There are good days, then there are excellent days. Today was one of the latter variety. In the two-and-a-half years I have spent crafting articles here at Something Like Sound I have witnessed an explosion on the Denver music scene. The number of local-centric blogs has steadily increased as Denver set about carving a place on the national scene. I’ve seen bands come and go, I’ve spent long hours writing, sorting through photos and wading through seas of sweaty concertgoers. There have been times when I wanted to quit, and there have been moments of sheer ecstasy. At the end of today I can say I’m honored to have found a place in the history of Denver’s music scene as an archivist, patron, and lover.
The news of winning Westword’s “Best Music Blog” for their Best of Denver 2011 issue truly made my day. Joining the ranks of Donnybrook Writing Academy and One Track Mind is an accolade I’m proud of, thank you. Perhaps now would be an opportune time to make the following announcement: I will be retiring Something Like Sound on May 13, 2011.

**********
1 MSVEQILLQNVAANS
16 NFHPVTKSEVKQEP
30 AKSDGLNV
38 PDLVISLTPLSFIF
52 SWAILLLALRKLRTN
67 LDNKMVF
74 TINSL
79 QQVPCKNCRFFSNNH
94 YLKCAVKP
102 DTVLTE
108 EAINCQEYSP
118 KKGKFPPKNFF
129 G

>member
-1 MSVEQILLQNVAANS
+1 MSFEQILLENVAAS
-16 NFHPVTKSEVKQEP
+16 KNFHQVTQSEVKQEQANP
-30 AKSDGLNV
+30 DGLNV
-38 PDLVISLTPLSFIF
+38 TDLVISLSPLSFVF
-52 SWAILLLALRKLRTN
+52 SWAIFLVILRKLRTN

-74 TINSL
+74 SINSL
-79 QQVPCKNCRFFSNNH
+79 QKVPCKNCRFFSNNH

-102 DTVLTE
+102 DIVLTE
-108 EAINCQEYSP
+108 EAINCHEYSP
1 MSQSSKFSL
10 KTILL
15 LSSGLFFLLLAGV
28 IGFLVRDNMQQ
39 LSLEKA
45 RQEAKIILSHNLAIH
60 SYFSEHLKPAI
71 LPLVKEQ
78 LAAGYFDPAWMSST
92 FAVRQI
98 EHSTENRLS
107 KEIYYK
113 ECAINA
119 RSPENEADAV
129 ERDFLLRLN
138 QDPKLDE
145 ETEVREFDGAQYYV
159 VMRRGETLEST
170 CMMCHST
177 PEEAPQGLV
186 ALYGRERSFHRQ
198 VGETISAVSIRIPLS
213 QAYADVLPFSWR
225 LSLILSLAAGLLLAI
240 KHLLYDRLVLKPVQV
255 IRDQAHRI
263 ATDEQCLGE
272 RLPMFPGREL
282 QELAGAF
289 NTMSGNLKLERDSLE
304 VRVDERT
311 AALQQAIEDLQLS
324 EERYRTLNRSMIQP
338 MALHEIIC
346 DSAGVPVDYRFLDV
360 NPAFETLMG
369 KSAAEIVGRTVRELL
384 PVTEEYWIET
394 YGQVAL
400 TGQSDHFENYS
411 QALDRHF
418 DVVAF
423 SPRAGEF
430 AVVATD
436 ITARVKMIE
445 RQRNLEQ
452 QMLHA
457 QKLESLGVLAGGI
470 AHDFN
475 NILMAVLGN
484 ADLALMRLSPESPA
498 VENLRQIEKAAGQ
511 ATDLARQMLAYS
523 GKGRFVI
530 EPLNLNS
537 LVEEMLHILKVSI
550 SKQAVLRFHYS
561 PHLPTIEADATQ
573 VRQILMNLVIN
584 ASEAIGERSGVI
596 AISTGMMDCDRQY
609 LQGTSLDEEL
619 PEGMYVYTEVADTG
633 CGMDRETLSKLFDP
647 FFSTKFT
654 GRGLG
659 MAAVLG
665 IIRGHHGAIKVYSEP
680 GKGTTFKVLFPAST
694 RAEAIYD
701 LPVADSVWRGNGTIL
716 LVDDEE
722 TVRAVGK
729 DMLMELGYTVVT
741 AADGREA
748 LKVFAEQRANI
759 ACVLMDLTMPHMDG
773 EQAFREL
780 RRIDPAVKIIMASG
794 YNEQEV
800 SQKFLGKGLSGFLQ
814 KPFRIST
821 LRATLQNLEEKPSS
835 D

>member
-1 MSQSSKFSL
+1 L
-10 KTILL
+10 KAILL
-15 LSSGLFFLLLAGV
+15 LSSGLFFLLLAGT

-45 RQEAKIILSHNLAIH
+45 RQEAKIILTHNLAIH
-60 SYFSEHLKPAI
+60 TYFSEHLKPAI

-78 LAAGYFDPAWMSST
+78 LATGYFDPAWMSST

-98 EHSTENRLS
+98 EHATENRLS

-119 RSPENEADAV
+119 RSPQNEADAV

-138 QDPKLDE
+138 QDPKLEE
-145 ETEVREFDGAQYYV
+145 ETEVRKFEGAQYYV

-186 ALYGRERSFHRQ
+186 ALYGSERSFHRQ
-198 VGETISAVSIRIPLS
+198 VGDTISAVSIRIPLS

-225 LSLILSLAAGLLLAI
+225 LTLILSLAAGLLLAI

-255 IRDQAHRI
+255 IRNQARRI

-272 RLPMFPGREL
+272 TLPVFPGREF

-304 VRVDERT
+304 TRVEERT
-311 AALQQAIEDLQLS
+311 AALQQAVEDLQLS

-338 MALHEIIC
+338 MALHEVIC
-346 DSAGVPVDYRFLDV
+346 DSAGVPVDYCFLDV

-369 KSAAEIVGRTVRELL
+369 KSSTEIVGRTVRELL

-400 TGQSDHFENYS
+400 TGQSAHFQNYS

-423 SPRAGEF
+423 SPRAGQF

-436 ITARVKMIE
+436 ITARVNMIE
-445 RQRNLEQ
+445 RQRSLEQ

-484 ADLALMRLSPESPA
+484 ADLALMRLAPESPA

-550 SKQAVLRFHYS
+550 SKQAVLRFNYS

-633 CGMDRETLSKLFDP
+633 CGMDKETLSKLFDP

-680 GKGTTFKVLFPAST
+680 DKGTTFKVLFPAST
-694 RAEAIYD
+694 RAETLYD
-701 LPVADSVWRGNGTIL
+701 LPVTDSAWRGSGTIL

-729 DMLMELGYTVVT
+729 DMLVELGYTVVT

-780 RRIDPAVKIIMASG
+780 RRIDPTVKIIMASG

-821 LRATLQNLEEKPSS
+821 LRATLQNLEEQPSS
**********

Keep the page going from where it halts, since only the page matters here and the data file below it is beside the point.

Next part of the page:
After trying to find someone to take over, I determined that it would be better to end SLS when I graduate from Mines. This website is ripe with my personality and experiences- it is, for the most-part, my college music experience. The site itself will stay up indefinitely, as an archive of the Denver scene from 2009~2011. I will make the following promise though: If any student at Mines wishes to start their own music blog I will gladly help them start it up and make networking connections (I still feel like CSM needs representation on the local college-music scene).
Thanks again to everyone who helped out along the way. Stay tuned for the last month and a half of Something Like Sound- there are still more articles to be written. Also, keep your calendars open for May 13th, because we’re going out with a bang- a night of music and celebration at The Meadowlark (more details soon). I am moving to Austin (the live music capitol of the world), so chances are I’ll get the itch to start blogging again, just with a new project…